I often remark that, since retirement, the years seem to pass in a blink. But when I sat down to produce the year’s best from the big screen, it turns out that the top three were from way back at the beginning of 2016 – and seeing them seems so very long ago now here we are on the cusp of Christmas. The State Cinema has recently announced another expansion with more viewing rooms added. For me, it’s one of the city’s gems and it seems it is about to become even more so. Typing this up during my Devonport stay for the festive season, I am so looking forward to getting back to Hobs to see such Boxing Day fare such as ‘La La Land’ and ‘Rosalie Blum’. Will they make the cut for next year? Time will tell, but here’s my pick for the last 12 months :-
1. The Big Short– for the performances of Ryan Gosling, Christian Bale and especially Steve Carell – and, yes, Margot Robbie in the bath tub too – it was worthy of a top gong alone. But the story it told of the greed that almost bought the world to its knees financially – and the fact that those responsible remain unpunished and still feeding off the system with their snouts in the trough is salutary – even more so as we are about to enter the brave new world of the Trumpster.
2. Youth – this two-hander from director Paulo Sorrentino, starring Michael Caine and Harvey Keitel, is a visual treatise to the foibles of ageing. When the naked girl enters the swimming pool, the looks on the two old codgers faces just about says it all.
3. The Bélier Family – Louane Emera – I defy anyone not to fall in love with her on screen. She’s the daughter of profoundly deaf parents who are unable to hear her do what she does so well – sing. ‘Le Parisien’ stated it was ‘Outstanding. A film that makes you laugh, think and cry.’ It truly does.
4. I, Daniel Blake – the saddest feature I saw all year – and with the increasing divide between the ruling class/rich and average Joe, it’s probably happening here. Ken Loach has always been an agent for change and going into bat for life’s battlers, but he’s excelled himself with this heart-breaker.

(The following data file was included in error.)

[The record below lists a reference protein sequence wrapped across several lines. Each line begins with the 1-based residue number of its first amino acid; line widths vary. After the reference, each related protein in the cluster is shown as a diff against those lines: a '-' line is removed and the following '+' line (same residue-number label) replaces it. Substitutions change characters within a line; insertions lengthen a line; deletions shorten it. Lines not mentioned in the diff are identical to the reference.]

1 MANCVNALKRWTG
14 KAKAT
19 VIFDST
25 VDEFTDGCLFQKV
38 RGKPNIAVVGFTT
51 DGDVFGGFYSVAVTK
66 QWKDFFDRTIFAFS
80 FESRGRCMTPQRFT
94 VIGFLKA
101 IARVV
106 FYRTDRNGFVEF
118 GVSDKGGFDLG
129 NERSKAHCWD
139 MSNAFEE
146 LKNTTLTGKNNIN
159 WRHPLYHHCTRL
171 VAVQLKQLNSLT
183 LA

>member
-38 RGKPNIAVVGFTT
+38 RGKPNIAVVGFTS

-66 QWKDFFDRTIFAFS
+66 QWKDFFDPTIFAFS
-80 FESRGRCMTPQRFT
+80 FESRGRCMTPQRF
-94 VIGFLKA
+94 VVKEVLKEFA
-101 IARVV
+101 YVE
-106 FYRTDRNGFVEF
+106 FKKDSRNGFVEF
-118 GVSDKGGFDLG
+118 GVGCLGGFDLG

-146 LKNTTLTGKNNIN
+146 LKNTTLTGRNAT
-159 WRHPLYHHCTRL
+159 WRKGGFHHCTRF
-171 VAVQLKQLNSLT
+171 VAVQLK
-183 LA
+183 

5. The Nice Guys – here Russell Crowe plays straight man to a maniacal Ryan Gosling, with it being the movie of the year that got the most belly laughs from me. Angourie Rice as Ryan’s character’s sensible daughter steals a few scenes from her on-screen father.
6. Hell or High Water – this movie tells why Trump won middle America. A fast paced contemporary western or cops and robbers – take your pick, Jeff Bridges and Chris Pine are great as they lock horns across magnificent Texan vistas.
7. Goldstone – transfer the above to Outback Oz and you have the same vibe here, except it’s a greedy corporation that’s the villain of the piece. Alcohol sodden Aaron Pedersen is sensational. Best local product.
8. ‘Hunt for the Wilder People‘ – ranking with ‘What We Do in the Shadows’ as the funniest movie ever out of NZ, this ran for forever at the State. It has its faults, but it will charm your socks off.
9. ‘Sing Street’ – loved this Irish production about the power of music, with some terrific performances from a cast of young actors.
10. The Beatles Eight Days a Week – took me back to when I was going to be forever young. Another time – but the foursome really were marvels.
HMs – Trumbo, The Daughter, The Danish Girl, Florence Foster Jenkins, The Founder, God Willing, The Light Between Oceans, Testament of Youth, Brooklyn, Bridget Jones’ Baby, Sully, Me Before You.
Stinkers-The Arrival, Like Crazy
Reviewers give their Top Tens =
Leigh Paatsch – the Mercury : La La Land, Hell or High Water, Hunt for the Wilder People, Spotlight, Mustang, Brooklyn, Queen of Katwe, I Daniel Blake, Zootopia, Doctor Strange
Sandra Hall – the Age : I Daniel Blake, Hail Caesar, Mustang, Snowden, The Founder, Margueritte, Weiner, Room, Hunt for the Wilder People
Craig Mathieson – the Age : La La Land, Arrival, Carol, Hell or High Water, Son of Saul, The Handmaiden, Elle, A Bigger Splash, The Fits, Under the Shadow